Another month, another round-up of the various new music that has come my way recently.
It’s been an interesting mix of material, too, and with a whole slew of gigs still to come during May, I’m sure there’s yet more to come.
Track of the Month
The Heart Is A Monster
The return of the critically-acclaimed but never that successful Failure is something to celebrate – a band finally getting their due after years of being a band that only press were writing and raving about. They are currently gearing up to release their first new album in eighteen years (since the space-rock glory of Fantastic Planet), following a well-funded Kickstarter/Pledge run, and this track is the first release from it – a muscular, catchy song that keeps all the elements we loved from the Failure of the past, and with a bit of luck this time things will be rather more successful. Also, their first live gig in London (and the UK) in nearly two decades on 18-May. I’ll be somewhere near the front.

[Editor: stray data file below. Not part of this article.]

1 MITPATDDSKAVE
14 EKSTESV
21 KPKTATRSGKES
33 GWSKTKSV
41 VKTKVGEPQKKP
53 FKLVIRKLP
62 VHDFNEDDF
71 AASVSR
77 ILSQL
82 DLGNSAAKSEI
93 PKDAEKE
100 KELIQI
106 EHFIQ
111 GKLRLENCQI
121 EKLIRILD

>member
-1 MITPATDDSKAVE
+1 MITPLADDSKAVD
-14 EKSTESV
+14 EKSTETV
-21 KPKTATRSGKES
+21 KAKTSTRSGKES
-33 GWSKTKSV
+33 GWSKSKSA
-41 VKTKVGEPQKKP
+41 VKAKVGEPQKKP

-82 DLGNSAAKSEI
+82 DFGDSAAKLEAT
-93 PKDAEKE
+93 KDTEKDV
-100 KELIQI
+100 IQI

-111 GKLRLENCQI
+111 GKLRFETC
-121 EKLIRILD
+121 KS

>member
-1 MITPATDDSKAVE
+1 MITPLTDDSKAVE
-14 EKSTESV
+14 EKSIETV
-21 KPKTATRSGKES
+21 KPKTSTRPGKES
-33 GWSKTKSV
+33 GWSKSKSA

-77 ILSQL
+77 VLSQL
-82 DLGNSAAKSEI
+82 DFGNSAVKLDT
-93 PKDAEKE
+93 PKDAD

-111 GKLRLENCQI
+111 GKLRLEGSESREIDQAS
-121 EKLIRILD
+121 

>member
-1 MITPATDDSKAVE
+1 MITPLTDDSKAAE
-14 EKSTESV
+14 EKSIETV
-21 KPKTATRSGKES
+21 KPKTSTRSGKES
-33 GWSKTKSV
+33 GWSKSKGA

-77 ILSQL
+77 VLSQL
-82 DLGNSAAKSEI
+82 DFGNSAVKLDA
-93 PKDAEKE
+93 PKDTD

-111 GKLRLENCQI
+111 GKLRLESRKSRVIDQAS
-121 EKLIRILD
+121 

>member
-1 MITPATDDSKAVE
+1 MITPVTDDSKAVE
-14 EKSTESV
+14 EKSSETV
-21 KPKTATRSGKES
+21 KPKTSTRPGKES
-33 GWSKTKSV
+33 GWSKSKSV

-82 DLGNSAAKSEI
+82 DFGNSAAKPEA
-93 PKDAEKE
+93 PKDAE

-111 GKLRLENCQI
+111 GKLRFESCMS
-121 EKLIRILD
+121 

I of the Storm
Beneath The Skin
A follow-up at last to the wonderful whimsy of My Head Is An Animal is on the horizon, four years after the release of their debut – although it’s actually three years since most of us heard them, as their breakthrough outside of Iceland actually took some time! Anyway, it’s not hard to see why they hit the success that they did in the end – their talent for deceptively slight, warming songs undimmed by the evidence of the first couple of songs released from the forthcoming album. This track in particular is gorgeous, Nanna Bryndís Hilmarsdóttir’s soft and heartbroken vocals drifting into focus through an unobtrusive backing.
Chelsea Wolfe’s core aesthetic has remained unchanged through the five years of her musical career so far – a shroud of unremitting, bleak darkness – but interestingly she’s been able to mould her musical style into different forms as she progressed. Initially things were biased toward exceptionally dark folk and drone, before on last album Pain Is Beauty, elements of electronics were slotted seamlessly into the mix. Here, though, on the first track from her forthcoming fourth album, the metallic elements that have always bubbled away under the surface have finally found a release, and this grinds forth in a doomy, majestic crawl.